Whether your small business provides a service or sells a good, you need to be leveraging your point of difference.
Have you ever even thought about your point of difference? Or are you in the Field of Dreams camp, in which you believe, “if you build it, they will come?”
Well, I’m here to tell you, the Field of Dreams camp is just that–a dream! Without leveraging a clear point of difference, your brand is the same as everyone else’s.
Now, don’t get me wrong, you MUST know your similarities as well (known in marketing circles as your Points Of Parity). If your product or service is not, at a minimum, on par with your competitor, you might want to go into the cornfield and build your baseball field right now.
But if you know your Points Of Parity, its time to explore your Points of Difference.
5 Questions to Ask to Help Point to Your Difference
I would like to say that it’s easy. And, it can be easy, but it does require a lot of thought. Thought that you may have not given much time to up until this point. So, let’s break it down into five simple questions that will kick start your Point Of Difference discovery.
Question #1: Who buys from you?
Seems simple enough. Who is your target audience? But, it requires more than an answer of something along the lines of ‘men, 25-54.” Because that really doesn’t mean anything when it comes to your Point Of Difference. So, the emphasis needs to be placed on exactly who. What types of consumers do you need to reach? What do they like? What do they want? What do they buy?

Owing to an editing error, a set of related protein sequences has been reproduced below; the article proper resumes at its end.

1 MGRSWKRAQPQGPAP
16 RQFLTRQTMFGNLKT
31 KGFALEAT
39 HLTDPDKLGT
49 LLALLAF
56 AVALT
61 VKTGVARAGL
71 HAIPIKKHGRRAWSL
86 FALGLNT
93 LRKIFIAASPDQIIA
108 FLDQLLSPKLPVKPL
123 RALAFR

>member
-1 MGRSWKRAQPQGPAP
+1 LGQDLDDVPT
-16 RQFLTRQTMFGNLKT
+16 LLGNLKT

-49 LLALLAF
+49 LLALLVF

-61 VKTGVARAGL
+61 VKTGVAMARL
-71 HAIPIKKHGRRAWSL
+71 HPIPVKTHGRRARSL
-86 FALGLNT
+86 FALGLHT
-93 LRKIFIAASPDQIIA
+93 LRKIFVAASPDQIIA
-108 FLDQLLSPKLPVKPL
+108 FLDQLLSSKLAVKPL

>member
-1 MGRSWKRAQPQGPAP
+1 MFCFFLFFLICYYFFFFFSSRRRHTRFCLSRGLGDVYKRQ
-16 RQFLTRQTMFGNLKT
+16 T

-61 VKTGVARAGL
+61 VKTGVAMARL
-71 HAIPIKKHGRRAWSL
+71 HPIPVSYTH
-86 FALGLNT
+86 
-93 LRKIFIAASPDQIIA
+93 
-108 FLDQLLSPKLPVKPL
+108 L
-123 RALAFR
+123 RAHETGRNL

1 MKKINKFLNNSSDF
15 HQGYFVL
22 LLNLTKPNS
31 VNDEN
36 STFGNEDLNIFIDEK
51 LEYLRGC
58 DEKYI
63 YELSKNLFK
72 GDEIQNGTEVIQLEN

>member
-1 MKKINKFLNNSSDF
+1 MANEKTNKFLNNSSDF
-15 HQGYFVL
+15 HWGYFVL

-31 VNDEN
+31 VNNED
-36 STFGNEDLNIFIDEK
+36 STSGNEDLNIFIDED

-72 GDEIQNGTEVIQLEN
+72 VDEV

Question #2: Why does your consumer buy from you?
Again, simple, right? Well, the question isn’t why does anyone buy from you. But, why does your consumer buy from you? Pinpoint the traits that are specific to your target audience. Are you in a great location? Do you offer exceptional quality? Do you provide quick service? Are you readily available? The list can go on and on, but you need to focus on your consumer and their reasoning.
Question #3: Why does your consumer buy from you and NOT your competitor?
Seems like the same question as before, but it’s not. For example, if your company offers exceptional quality, but so does your competitor, that isn’t something you want to focus on. Isolate those items that are desired by your target customer and are unique to only you. And, put them in context of the market in which you compete in.
We’re done, right? We have your Point Of Difference. Well, no. At this point, you should have a list of qualities that are unique to your business and relevant to your audience. But, we have a few more questions to ask.
Question #4: Are any of your unique qualities sustainable?
This one is easiest explained through example. Let’s say you completed the exercise for questions 1-3. And, your most unique quality was that you were the only location in the area that offered your service. Well, what happens if six months down the road Company X opens a block from your location? You have lost your Point Of Difference. You can’t rely on unsustainable Points Of Differences.
Question #5: Are any of your unique qualities real?
Make sure your Point of Difference is real and exists currently. A tangible, quantitative Point Of Difference that can be proven. For example, “we offer great service” is not a real point of difference. It generally doesn’t mean or say anything about your company. How is your service superior to anyone else’s service? But, “we can deliver your pizza in 30 minutes or less” is a service-oriented point of difference that is quantitative and real. So, avoid the flowery, conceptual points of difference.
Once you have established your point of difference, you are well on your way to success, but always remember that your point of difference is not written in stone. The market changes, products change, the world changes. You have to be willing to change as well.